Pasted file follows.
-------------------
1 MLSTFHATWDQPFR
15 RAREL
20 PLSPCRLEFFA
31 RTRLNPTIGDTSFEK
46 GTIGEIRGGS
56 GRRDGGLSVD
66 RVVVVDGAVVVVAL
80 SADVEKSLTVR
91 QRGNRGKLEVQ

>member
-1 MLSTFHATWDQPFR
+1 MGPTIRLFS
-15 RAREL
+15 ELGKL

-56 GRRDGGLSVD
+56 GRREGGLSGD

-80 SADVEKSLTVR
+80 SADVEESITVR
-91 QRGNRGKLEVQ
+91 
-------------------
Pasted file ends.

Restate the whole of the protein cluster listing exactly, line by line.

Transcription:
1 MLSTFHATWDQPFR
15 RAREL
20 PLSPCRLEFFA
31 RTRLNPTIGDTSFEK
46 GTIGEIRGGS
56 GRRDGGLSVD
66 RVVVVDGAVVVVAL
80 SADVEKSLTVR
91 QRGNRGKLEVQ

>member
-1 MLSTFHATWDQPFR
+1 MGPTIRLFS
-15 RAREL
+15 ELGKL

-56 GRRDGGLSVD
+56 GRREGGLSGD

-80 SADVEKSLTVR
+80 SADVEESITVR
-91 QRGNRGKLEVQ
+91 